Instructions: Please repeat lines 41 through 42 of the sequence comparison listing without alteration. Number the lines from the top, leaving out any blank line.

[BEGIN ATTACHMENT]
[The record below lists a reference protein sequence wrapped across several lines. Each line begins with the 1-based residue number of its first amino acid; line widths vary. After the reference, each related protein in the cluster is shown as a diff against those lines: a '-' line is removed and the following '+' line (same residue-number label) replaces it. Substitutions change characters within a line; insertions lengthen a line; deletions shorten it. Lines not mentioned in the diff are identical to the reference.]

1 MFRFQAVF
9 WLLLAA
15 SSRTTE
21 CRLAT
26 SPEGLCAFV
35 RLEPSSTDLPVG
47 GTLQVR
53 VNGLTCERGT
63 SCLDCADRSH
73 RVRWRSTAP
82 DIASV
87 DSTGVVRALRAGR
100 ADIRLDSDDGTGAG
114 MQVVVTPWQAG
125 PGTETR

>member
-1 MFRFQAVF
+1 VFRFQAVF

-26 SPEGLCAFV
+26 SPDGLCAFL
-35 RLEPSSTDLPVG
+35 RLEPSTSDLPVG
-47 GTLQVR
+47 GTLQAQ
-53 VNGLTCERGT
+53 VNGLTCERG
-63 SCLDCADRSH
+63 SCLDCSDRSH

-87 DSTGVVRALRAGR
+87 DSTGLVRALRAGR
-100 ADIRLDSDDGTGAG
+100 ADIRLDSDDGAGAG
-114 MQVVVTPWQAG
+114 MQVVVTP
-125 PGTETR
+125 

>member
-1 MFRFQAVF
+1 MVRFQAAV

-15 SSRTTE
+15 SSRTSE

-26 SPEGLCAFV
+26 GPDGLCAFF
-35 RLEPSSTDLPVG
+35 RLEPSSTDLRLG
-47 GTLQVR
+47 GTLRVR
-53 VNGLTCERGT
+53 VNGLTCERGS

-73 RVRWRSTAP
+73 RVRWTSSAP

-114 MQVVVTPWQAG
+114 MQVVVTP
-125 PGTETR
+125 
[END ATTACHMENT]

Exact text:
-15 SSRTTE
+15 SSRTSE